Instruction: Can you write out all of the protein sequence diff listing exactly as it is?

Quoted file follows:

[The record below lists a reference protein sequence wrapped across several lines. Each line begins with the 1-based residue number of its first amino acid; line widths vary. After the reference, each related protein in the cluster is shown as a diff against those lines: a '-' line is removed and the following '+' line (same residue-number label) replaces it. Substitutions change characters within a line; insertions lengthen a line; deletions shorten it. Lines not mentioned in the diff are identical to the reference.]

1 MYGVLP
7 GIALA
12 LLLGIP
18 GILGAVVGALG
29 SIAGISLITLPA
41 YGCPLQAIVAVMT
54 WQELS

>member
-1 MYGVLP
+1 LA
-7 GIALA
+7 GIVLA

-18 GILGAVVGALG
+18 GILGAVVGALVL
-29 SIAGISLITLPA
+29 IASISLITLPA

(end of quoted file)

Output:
[The record below lists a reference protein sequence wrapped across several lines. Each line begins with the 1-based residue number of its first amino acid; line widths vary. After the reference, each related protein in the cluster is shown as a diff against those lines: a '-' line is removed and the following '+' line (same residue-number label) replaces it. Substitutions change characters within a line; insertions lengthen a line; deletions shorten it. Lines not mentioned in the diff are identical to the reference.]

1 MYGVLP
7 GIALA
12 LLLGIP
18 GILGAVVGALG
29 SIAGISLITLPA
41 YGCPLQAIVAVMT
54 WQELS

>member
-1 MYGVLP
+1 LA
-7 GIALA
+7 GIVLA

-18 GILGAVVGALG
+18 GILGAVVGALVL
-29 SIAGISLITLPA
+29 IASISLITLPA